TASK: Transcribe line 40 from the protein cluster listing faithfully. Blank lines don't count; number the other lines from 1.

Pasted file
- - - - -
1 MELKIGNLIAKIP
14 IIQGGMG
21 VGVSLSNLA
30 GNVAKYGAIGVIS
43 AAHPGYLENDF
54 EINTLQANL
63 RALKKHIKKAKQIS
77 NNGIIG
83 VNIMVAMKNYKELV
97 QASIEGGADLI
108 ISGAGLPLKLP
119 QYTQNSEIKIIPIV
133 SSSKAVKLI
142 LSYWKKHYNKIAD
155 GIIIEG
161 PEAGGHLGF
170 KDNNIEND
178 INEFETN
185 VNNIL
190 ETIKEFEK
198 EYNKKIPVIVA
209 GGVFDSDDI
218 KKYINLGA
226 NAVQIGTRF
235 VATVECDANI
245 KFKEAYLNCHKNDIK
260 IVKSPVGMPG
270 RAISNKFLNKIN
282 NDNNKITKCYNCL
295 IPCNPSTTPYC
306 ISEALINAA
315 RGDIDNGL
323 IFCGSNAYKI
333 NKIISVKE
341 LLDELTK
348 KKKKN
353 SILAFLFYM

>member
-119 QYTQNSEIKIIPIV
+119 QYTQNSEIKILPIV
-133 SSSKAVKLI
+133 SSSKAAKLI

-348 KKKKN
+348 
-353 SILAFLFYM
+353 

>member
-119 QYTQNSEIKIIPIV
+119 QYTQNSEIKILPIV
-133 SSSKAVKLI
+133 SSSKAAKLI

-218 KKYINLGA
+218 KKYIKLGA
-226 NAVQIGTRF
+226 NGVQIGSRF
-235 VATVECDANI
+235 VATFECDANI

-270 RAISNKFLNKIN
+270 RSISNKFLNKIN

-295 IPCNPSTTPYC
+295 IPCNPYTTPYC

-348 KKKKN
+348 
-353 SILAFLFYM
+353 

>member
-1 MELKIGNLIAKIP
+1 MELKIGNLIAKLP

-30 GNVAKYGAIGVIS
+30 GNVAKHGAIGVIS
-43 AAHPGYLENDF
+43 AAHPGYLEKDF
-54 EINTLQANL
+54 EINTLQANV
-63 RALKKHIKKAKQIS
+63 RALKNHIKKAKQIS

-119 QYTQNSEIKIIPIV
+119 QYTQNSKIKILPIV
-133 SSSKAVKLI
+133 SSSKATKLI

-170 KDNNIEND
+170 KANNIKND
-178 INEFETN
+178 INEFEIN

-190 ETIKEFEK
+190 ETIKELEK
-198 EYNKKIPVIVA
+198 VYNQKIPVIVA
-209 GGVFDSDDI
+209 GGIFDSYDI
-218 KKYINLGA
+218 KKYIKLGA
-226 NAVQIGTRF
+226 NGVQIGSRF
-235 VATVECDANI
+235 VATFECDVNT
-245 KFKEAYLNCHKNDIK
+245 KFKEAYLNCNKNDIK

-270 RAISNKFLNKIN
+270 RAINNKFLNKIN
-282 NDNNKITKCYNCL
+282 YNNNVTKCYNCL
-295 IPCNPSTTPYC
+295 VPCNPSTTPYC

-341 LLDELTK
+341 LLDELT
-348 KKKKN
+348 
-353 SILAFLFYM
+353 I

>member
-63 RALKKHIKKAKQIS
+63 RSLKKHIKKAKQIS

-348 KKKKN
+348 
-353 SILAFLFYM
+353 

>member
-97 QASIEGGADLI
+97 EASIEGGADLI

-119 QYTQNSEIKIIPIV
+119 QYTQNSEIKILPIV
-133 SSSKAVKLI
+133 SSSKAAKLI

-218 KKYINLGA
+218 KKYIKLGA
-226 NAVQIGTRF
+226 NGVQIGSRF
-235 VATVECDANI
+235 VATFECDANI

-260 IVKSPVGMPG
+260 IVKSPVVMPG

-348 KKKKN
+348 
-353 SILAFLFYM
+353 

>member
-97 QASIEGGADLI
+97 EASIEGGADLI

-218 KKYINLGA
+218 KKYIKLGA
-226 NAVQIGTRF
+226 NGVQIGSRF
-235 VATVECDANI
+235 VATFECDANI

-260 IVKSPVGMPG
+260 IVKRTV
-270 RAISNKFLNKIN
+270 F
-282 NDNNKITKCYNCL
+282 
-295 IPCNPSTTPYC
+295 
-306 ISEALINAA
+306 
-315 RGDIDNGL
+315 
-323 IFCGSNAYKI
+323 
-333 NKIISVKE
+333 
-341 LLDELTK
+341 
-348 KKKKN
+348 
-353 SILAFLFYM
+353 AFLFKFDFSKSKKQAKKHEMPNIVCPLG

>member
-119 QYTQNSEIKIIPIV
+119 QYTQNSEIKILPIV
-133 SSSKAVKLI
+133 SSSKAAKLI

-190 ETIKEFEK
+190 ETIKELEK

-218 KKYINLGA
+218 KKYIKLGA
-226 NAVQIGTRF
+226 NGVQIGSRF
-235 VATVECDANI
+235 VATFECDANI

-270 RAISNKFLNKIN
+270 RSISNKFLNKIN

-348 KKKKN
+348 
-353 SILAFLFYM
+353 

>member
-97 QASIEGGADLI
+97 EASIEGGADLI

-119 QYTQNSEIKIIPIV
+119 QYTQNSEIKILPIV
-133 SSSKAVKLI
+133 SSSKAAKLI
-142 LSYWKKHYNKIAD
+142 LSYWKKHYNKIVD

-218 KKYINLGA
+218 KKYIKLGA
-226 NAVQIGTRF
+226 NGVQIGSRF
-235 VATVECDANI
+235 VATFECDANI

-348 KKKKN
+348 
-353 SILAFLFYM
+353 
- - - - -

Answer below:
+119 QYTQNSEIKILPIV